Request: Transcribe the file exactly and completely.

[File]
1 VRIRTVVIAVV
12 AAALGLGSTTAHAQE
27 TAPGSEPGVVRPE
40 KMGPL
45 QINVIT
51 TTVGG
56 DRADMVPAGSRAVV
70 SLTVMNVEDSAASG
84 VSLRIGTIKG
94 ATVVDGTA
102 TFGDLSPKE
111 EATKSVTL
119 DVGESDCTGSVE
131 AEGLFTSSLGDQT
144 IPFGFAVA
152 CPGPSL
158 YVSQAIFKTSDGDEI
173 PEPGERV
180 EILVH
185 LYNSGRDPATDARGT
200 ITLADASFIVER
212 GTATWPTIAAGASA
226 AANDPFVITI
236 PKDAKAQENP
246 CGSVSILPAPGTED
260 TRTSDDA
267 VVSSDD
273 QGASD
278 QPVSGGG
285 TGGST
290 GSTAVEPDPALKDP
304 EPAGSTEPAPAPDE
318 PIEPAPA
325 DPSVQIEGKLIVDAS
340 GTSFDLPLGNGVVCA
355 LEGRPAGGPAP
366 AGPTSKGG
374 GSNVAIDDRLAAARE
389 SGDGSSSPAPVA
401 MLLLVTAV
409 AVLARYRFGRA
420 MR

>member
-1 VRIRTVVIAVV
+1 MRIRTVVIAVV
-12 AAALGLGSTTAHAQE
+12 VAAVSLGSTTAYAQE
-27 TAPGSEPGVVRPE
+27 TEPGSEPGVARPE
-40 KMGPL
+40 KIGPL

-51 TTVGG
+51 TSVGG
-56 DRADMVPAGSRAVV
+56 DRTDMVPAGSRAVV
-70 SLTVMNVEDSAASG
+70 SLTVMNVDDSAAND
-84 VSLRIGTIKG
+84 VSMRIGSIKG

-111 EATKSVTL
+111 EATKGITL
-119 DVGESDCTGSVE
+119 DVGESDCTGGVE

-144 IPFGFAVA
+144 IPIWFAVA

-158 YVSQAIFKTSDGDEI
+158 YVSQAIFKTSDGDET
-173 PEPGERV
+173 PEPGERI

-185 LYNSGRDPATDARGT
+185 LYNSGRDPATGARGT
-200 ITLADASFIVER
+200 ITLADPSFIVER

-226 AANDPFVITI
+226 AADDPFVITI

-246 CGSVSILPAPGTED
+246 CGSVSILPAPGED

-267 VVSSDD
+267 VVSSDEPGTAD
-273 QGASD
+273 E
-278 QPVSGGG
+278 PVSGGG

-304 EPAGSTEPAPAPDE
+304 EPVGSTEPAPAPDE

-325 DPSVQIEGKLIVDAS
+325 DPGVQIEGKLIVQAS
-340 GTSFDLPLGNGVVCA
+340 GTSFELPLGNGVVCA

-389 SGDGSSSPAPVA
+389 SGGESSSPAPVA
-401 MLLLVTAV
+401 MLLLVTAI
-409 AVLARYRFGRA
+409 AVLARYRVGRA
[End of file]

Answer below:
1 VRIRTVVIAVV
12 AAALGLGSTTAHAQE
27 TAPGSEPGVVRPE
40 KMGPL
45 QINVIT
51 TTVGG
56 DRADMVPAGSRAVV
70 SLTVMNVEDSAASG
84 VSLRIGTIKG
94 ATVVDGTA
102 TFGDLSPKE
111 EATKSVTL
119 DVGESDCTGSVE
131 AEGLFTSSLGDQT
144 IPFGFAVA
152 CPGPSL
158 YVSQAIFKTSDGDEI
173 PEPGERV
180 EILVH
185 LYNSGRDPATDARGT
200 ITLADASFIVER
212 GTATWPTIAAGASA
226 AANDPFVITI
236 PKDAKAQENP
246 CGSVSILPAPGTED
260 TRTSDDA
267 VVSSDD
273 QGASD
278 QPVSGGG
285 TGGST
290 GSTAVEPDPALKDP
304 EPAGSTEPAPAPDE
318 PIEPAPA
325 DPSVQIEGKLIVDAS
340 GTSFDLPLGNGVVCA
355 LEGRPAGGPAP
366 AGPTSKGG
374 GSNVAIDDRLAAARE
389 SGDGSSSPAPVA
401 MLLLVTAV
409 AVLARYRFGRA
420 MR

>member
-1 VRIRTVVIAVV
+1 MRIRTVVIAVV
-12 AAALGLGSTTAHAQE
+12 VAAVSLGSTTAYAQE
-27 TAPGSEPGVVRPE
+27 TEPGSEPGVARPE
-40 KMGPL
+40 KIGPL

-51 TTVGG
+51 TSVGG
-56 DRADMVPAGSRAVV
+56 DRTDMVPAGSRAVV
-70 SLTVMNVEDSAASG
+70 SLTVMNVDDSAAND
-84 VSLRIGTIKG
+84 VSMRIGSIKG

-111 EATKSVTL
+111 EATKGITL
-119 DVGESDCTGSVE
+119 DVGESDCTGGVE

-144 IPFGFAVA
+144 IPIWFAVA

-158 YVSQAIFKTSDGDEI
+158 YVSQAIFKTSDGDET
-173 PEPGERV
+173 PEPGERI

-185 LYNSGRDPATDARGT
+185 LYNSGRDPATGARGT
-200 ITLADASFIVER
+200 ITLADPSFIVER

-226 AANDPFVITI
+226 AADDPFVITI

-246 CGSVSILPAPGTED
+246 CGSVSILPAPGED

-267 VVSSDD
+267 VVSSDEPGTAD
-273 QGASD
+273 E
-278 QPVSGGG
+278 PVSGGG

-304 EPAGSTEPAPAPDE
+304 EPVGSTEPAPAPDE

-325 DPSVQIEGKLIVDAS
+325 DPGVQIEGKLIVQAS
-340 GTSFDLPLGNGVVCA
+340 GTSFELPLGNGVVCA

-389 SGDGSSSPAPVA
+389 SGGESSSPAPVA
-401 MLLLVTAV
+401 MLLLVTAI
-409 AVLARYRFGRA
+409 AVLARYRVGRA